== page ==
A. I studied in Jamnagar, Gujarat. I did my 12th from there and during my HSC board exam I realized that I don't have any interest in studies. I immediately left school and landed in Mumbai to struggle.
Q. Who was your guru at that time?
A. I did not have any guru because at that time in Jamnagar there was no MTV or Channel V. I am talking about 1985 to 1992. I loved dance since my early childhood and used to perform during school functions and all that kind of occasions. But my craving to learn more about dancing is what brought me to Mumbai.
Q. How were you inspired to leave your place?
A. It was only dance. Whatever I have learnt about dance until now is by my own. I haven’t taken any professional training. I learnt it by watching movies, music videos etc. I would rather say Michael Jackson is my guru as I used to copy his steps watching him dancing in his videos and then choreograph my own steps by adding something extra.
Q. Your journey from Jamnagar to Mumbai…
A. Like everyone, I, too, came here with lot of expectations of becoming a star. One of my friends came to pick me up when I landed in Nana Chowk. He used to live in Chawl and my first reaction was ‘Oh my God where have I landed!’ Reaching Bombay and residing in a Chawl was like the biggest shock in my life. I stayed there for two days and then went to Mira Road to stay at my friend's brother's flat from where I started my struggling period.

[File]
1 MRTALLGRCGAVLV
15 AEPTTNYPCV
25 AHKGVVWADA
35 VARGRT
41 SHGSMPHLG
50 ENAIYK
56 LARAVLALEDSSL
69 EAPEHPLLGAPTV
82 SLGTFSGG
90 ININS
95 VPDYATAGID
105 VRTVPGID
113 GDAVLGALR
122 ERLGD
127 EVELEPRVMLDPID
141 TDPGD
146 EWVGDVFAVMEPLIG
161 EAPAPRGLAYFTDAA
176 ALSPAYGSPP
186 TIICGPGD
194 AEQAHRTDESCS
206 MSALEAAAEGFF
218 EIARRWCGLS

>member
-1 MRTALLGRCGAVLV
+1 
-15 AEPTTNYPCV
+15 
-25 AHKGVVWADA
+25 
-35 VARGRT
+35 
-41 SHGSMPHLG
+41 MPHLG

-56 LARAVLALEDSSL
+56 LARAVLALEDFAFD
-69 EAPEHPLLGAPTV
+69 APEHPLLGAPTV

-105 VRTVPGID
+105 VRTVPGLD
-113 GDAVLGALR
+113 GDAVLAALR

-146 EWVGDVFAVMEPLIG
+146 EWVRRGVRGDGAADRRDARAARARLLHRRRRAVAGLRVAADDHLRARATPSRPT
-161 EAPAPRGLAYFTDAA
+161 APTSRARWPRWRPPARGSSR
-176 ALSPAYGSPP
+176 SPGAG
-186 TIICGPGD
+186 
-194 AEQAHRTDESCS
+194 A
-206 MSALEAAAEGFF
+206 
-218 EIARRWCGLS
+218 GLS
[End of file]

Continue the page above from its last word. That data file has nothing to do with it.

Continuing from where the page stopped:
Q. Please tell us about your struggling days…
A. At the beginning I had no source of income and consider myself lucky to be staying with a very sweet family. I didn’t have any money to pay them initially and they, too, didn’t ask for it. After few days I opened a dance class by the name of Super Brats at Churni Road. I along with three of my friends soon opened two more branches of the institute, one in Andheri and other in Borivali. I used to travel to Churni Road in the morning, take the class there, come to Borivili for the second class and then catch the train to come to Andheri for my last class before I can go home.
Q. How many students did you have?
A. Initially we had four students and gradually it increased. We got money in that way but there was a season of it, you don't get student all throughout the year. The rainy seasons were really bad. At one point I had literally no money; not even to give to the people with whom I was staying as paying guest. I lied to them that I had my classes and would come after two days. For those two days, I stayed at Bandra station without having food.
Q. And when did you feel you have got a right break which would end your struggling period…